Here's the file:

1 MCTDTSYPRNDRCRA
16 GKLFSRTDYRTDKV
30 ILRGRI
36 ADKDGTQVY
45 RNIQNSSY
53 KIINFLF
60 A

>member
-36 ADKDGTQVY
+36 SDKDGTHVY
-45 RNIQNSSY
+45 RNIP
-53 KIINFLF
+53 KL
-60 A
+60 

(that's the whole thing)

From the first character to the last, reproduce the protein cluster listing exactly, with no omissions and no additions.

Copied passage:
1 MCTDTSYPRNDRCRA
16 GKLFSRTDYRTDKV
30 ILRGRI
36 ADKDGTQVY
45 RNIQNSSY
53 KIINFLF
60 A

>member
-36 ADKDGTQVY
+36 SDKDGTHVY
-45 RNIQNSSY
+45 RNIP
-53 KIINFLF
+53 KL
-60 A
+60 